The Yacht Club, which had existed separately from the Tennis Club, was merged with the Tennis Club in 1934. The name was officially changed to The Community Club of Touisset Point and incorporated as a non-profit social club in 1935.
The Board budgeted $125 a season to hire a caretaker for the tennis courts and the float. A recreation director was hired to teach tennis, archery, and swimming.
The Board aggressively sought to expand Club membership. There were 109 households as members by 1936. However, Jewish and Catholic residents, were unfairly and unfortunately excluded.
1940s: Renovations and repairs; water supply; “talkies”; sailing; and shuffleboard
A Mr. Thomas was contracted to renovate the newly acquired Club House for a bid of $1200. The plans were drawn up gratisby A.J. Lapine. Club women were responsible for furnishing the kitchen. Flag pins were sold to raise $35 for fireplace accessories. Donations for the renovations included knotty pine for the walls, furniture, and considerable labor from member volunteers. The Board decided against hiring a full-time employee to maintain the grounds and properties and instead to rely on member volunteers. To this end, they purchased a power mower! Repairs to the Store were ongoing (shingling in 1944; kitchen and separate living quarters for tenants in 1946; floors in 1947). Additional repairs to the Clubhouse were also required, along with constant work on the tennis courts and float.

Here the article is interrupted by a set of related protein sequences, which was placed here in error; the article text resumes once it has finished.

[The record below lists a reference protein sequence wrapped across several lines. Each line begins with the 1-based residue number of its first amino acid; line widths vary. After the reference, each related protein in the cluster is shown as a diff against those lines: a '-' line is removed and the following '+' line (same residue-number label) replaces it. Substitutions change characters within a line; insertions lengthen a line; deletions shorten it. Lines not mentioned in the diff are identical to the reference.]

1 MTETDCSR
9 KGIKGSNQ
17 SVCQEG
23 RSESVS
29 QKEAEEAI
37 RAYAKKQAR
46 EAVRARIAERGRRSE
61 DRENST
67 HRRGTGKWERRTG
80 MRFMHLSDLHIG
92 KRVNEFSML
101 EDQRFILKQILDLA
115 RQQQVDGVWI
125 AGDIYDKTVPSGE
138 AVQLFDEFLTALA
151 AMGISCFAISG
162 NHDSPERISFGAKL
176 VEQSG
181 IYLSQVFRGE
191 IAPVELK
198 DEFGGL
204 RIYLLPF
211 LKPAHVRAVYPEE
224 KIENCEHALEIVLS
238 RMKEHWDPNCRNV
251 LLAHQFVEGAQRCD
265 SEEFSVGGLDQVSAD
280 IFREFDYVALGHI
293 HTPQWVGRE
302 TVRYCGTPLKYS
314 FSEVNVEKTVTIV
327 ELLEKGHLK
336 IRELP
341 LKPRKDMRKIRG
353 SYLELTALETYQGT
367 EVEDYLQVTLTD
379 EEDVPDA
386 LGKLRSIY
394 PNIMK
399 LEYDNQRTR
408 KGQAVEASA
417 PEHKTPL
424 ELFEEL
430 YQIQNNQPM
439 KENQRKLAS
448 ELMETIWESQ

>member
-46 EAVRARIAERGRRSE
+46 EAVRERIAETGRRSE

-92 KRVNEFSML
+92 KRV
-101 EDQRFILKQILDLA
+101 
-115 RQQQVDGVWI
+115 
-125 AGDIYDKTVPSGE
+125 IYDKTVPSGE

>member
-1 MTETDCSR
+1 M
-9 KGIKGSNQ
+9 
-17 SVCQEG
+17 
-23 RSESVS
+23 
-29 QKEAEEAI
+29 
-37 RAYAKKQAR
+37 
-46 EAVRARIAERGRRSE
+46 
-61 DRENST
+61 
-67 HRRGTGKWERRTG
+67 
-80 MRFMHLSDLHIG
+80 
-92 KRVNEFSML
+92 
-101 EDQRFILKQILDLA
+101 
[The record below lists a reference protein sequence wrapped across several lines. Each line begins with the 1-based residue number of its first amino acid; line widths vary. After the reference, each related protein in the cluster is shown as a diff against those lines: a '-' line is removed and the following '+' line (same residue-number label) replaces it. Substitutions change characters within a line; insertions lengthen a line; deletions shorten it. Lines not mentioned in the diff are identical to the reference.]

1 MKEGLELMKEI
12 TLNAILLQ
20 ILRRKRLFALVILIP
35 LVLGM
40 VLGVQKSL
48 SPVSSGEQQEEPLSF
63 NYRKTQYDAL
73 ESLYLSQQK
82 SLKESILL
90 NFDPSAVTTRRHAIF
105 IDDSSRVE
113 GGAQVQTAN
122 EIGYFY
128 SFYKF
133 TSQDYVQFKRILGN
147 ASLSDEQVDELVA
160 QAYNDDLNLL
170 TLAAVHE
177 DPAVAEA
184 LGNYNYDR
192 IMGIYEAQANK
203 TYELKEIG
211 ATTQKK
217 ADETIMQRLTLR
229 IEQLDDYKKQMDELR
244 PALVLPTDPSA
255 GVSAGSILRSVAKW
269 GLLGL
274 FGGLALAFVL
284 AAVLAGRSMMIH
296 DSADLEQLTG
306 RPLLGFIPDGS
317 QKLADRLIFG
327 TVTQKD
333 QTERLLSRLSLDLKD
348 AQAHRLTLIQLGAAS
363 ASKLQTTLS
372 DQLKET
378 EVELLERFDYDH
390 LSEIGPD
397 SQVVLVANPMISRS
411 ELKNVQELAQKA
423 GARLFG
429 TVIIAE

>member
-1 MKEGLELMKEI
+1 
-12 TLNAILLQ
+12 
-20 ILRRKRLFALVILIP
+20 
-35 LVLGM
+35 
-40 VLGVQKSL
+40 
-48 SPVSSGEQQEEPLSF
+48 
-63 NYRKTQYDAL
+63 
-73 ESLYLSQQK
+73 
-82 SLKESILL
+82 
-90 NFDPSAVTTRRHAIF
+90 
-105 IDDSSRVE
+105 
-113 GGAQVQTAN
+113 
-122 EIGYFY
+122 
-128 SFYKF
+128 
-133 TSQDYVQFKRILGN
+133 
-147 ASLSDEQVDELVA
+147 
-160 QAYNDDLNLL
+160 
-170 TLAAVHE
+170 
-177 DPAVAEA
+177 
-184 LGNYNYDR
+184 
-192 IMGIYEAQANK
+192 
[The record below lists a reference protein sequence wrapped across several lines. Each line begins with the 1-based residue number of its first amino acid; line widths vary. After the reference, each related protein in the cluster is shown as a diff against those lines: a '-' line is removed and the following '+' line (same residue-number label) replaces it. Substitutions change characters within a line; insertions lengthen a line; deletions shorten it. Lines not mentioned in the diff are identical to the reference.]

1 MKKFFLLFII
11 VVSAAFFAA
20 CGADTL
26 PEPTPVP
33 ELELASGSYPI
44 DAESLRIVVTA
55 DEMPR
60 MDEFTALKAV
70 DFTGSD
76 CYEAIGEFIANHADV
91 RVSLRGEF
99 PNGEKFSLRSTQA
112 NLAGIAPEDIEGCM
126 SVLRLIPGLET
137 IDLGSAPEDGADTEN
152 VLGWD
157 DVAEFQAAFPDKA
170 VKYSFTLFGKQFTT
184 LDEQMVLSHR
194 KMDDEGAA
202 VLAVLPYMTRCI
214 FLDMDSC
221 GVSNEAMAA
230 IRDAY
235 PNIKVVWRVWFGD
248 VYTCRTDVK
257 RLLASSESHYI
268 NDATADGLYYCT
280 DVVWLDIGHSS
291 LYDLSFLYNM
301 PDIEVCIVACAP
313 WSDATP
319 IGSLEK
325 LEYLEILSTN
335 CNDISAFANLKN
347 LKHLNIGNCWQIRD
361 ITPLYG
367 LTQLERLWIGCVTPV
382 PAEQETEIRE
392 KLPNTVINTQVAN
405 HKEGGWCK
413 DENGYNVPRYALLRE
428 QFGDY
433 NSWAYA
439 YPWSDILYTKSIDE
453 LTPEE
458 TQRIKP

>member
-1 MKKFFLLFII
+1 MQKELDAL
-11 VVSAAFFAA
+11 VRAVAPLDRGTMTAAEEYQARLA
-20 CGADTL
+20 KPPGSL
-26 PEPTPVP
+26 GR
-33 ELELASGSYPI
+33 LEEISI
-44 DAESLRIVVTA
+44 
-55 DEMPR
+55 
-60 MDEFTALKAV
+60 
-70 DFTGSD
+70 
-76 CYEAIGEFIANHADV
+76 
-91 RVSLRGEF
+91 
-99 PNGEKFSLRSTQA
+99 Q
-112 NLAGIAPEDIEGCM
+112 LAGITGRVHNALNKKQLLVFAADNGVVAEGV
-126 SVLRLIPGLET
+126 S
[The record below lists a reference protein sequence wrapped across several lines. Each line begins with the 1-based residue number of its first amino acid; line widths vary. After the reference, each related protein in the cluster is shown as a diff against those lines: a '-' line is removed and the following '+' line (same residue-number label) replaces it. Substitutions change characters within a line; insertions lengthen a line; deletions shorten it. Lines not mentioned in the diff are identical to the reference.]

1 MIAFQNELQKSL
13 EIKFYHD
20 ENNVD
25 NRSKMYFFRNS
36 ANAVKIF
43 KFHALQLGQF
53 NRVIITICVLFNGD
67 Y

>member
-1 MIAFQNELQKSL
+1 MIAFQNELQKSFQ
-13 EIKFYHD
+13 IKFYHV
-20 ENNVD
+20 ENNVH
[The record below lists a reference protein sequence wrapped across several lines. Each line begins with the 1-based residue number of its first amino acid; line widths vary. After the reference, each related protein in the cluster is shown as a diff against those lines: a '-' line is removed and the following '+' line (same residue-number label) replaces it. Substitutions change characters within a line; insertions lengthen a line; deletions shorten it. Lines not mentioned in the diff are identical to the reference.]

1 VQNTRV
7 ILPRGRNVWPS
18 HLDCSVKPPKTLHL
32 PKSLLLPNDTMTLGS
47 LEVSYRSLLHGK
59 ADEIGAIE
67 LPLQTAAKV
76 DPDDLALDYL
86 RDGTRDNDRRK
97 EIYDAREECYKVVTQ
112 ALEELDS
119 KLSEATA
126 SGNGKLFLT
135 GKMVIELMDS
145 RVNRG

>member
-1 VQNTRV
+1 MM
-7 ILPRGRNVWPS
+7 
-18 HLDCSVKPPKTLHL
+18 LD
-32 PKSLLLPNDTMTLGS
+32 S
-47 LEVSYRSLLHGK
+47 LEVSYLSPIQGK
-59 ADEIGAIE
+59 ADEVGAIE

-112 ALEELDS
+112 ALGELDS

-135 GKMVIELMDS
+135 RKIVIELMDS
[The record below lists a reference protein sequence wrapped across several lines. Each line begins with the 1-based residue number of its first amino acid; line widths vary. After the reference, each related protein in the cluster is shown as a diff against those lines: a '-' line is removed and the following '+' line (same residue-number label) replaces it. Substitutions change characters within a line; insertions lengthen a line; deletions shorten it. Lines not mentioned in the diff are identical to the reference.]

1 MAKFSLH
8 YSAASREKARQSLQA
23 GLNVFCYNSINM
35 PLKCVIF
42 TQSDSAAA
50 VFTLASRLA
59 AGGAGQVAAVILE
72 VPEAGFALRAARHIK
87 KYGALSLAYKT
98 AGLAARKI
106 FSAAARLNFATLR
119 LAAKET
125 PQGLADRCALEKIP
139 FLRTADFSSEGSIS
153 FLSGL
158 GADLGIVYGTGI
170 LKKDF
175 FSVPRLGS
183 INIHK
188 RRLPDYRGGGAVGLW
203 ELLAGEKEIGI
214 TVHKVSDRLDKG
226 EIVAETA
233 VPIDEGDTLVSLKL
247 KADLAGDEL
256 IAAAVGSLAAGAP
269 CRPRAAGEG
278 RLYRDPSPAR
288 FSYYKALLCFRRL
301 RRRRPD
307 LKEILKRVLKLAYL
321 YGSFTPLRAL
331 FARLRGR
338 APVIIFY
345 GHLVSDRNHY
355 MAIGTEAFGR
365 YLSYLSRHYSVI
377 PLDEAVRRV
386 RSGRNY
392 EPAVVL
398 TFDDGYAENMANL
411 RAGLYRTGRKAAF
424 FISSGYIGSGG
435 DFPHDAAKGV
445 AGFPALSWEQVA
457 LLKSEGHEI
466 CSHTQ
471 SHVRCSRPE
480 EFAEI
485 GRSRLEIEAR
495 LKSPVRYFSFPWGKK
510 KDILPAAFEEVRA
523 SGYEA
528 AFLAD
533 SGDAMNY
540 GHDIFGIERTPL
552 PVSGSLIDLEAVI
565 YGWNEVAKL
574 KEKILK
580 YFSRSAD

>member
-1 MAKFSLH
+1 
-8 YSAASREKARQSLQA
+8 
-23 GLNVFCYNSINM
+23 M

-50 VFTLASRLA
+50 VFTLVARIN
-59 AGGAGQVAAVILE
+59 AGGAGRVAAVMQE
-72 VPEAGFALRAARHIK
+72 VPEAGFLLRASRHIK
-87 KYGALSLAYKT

The supply of water to residents became an issue of serious concern during these years. Al Ratier had been operating the well water system which, though on Club property, did not belong to the Club. The Board formed a committee to investigate the possibility of obtaining water from the Town of Warren. In 1949, the Bristol County Water Authority reported that: a) it was impossible to bring water across the Narrows because of the tide rip; and b) the cost to install pipe from Butterworth’s Corner [Child Street] was prohibitive. At the time, the estimate was $106,697 to lay pipe and install hydrants and $20,099.25 to replace pavement. An estimate of $50,000 for water delivery was obtained from the Swansea Massachusetts Water Authority, but no decision was reached.